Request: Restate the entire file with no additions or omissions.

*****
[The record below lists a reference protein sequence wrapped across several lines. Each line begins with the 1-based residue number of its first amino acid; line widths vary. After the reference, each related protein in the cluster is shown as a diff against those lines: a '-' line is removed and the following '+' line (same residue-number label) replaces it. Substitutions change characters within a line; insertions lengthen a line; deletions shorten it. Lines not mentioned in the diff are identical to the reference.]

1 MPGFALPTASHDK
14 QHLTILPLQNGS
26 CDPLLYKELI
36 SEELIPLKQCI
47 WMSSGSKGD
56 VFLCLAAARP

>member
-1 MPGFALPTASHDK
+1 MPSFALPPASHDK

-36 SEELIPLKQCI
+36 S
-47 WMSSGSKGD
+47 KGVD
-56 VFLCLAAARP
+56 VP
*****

[The record below lists a reference protein sequence wrapped across several lines. Each line begins with the 1-based residue number of its first amino acid; line widths vary. After the reference, each related protein in the cluster is shown as a diff against those lines: a '-' line is removed and the following '+' line (same residue-number label) replaces it. Substitutions change characters within a line; insertions lengthen a line; deletions shorten it. Lines not mentioned in the diff are identical to the reference.]

1 MPGFALPTASHDK
14 QHLTILPLQNGS
26 CDPLLYKELI
36 SEELIPLKQCI
47 WMSSGSKGD
56 VFLCLAAARP

>member
-1 MPGFALPTASHDK
+1 MPSFALPPASHDK

-36 SEELIPLKQCI
+36 S
-47 WMSSGSKGD
+47 KGVD
-56 VFLCLAAARP
+56 VP